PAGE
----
The Tenants Bill of Rights is intended to safeguard those who rely on Section 8 vouchers by prohibiting permissible income discrimination.
TAMPA, Florida: Renters in Tampa allege housing discrimination persists despite the city council approving a Tenants Bill of Rights earlier this year." We just want to live like everyone else," said Kenneth Lofton, who is seeking a place to reside. "But it's difficult...you know? All you have to do is keep going."
Lofton has been seeking a new place to live after his landlord decided to stop accepting the housing vouchers he needs to pay for rent." They left a sign on my door indicating they're no longer taking Section 8," he explained. "As a result, I had to leave the premises."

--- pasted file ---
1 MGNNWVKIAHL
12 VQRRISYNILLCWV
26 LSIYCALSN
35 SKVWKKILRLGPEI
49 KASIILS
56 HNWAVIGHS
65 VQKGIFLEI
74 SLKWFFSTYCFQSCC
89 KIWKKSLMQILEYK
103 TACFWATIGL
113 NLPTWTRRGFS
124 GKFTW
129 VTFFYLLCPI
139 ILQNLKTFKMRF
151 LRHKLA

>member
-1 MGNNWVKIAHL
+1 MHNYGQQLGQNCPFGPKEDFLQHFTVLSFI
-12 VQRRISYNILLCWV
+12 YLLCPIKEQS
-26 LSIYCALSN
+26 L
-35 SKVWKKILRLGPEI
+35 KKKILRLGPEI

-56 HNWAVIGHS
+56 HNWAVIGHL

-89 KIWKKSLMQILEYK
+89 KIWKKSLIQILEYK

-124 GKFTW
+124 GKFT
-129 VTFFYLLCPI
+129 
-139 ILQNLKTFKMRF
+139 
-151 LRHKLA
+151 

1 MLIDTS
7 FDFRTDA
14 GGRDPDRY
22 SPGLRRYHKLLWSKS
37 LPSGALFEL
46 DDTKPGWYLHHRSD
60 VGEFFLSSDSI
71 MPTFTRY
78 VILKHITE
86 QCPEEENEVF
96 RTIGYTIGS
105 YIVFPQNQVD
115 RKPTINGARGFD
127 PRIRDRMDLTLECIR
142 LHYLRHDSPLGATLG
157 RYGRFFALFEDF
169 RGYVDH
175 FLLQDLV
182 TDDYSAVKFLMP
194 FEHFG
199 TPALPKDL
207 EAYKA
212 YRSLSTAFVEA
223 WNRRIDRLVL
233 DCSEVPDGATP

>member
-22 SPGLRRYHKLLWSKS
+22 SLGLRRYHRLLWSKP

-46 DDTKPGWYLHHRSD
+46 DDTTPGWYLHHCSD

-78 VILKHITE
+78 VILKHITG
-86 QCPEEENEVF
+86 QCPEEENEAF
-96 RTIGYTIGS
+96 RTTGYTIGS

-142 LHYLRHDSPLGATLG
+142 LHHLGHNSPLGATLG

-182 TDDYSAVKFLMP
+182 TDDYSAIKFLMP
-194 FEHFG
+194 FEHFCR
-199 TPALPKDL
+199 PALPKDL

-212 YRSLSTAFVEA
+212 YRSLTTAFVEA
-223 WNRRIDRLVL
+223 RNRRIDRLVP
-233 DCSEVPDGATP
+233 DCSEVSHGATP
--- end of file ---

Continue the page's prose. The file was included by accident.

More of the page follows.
This is a frequent scenario, according to Kenneth and advocates with the nonprofit Florida Rising."Isn't the Tenant Bill of Rights meant to protect them from that?" Florida Rising's Robin Lockett questioned Tampa City Council members on Thursday. "How does that get enforced?"
Lockett informed council members that the rule is virtually "worthless," citing the Tenants Bill of Rights, which forbids legitimate income discrimination against persons receiving Section 8 vouchers." It's motivated by complaints," said Nicole Davis, the city's administrator of Development and Economic Opportunity. "As a result, individuals must submit a complaint, and code enforcement is dispatched... The maximum fine we may levy on the landlord is $450."
City officials say they have received complaints about certain landlords and will attempt to spread the word further, but they add that there isn't much further they can do as a municipal government."The Tenant Bill of Rights is honestly the best that a local government can accomplish," Davis remarked. "We don't have the authorization or the capacity to do anything more."